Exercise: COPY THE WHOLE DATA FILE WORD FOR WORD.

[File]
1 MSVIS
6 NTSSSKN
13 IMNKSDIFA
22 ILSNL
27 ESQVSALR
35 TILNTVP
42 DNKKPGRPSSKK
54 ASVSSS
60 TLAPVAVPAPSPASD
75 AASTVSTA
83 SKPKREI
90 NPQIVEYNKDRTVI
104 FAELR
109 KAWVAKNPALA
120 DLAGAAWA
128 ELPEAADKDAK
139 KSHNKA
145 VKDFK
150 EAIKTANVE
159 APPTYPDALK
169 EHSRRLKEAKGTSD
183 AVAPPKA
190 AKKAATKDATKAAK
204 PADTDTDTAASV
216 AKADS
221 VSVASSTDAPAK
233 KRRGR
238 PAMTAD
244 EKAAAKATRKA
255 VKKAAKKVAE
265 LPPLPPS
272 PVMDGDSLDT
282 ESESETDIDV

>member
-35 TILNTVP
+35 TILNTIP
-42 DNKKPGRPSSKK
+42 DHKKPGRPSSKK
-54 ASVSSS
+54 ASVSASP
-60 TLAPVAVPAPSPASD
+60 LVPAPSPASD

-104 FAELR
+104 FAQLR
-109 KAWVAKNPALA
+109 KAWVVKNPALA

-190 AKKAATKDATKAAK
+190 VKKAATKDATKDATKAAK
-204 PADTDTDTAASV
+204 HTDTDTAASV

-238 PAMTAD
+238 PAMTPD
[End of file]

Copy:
1 MSVIS
6 NTSSSKN
13 IMNKSDIFA
22 ILSNL
27 ESQVSALR
35 TILNTVP
42 DNKKPGRPSSKK
54 ASVSSS
60 TLAPVAVPAPSPASD
75 AASTVSTA
83 SKPKREI
90 NPQIVEYNKDRTVI
104 FAELR
109 KAWVAKNPALA
120 DLAGAAWA
128 ELPEAADKDAK
139 KSHNKA
145 VKDFK
150 EAIKTANVE
159 APPTYPDALK
169 EHSRRLKEAKGTSD
183 AVAPPKA
190 AKKAATKDATKAAK
204 PADTDTDTAASV
216 AKADS
221 VSVASSTDAPAK
233 KRRGR
238 PAMTAD
244 EKAAAKATRKA
255 VKKAAKKVAE
265 LPPLPPS
272 PVMDGDSLDT
282 ESESETDIDV

>member
-35 TILNTVP
+35 TILNTIP
-42 DNKKPGRPSSKK
+42 DHKKPGRPSSKK
-54 ASVSSS
+54 ASVSASP
-60 TLAPVAVPAPSPASD
+60 LVPAPSPASD

-104 FAELR
+104 FAQLR
-109 KAWVAKNPALA
+109 KAWVVKNPALA

-190 AKKAATKDATKAAK
+190 VKKAATKDATKDATKAAK
-204 PADTDTDTAASV
+204 HTDTDTAASV

-238 PAMTAD
+238 PAMTPD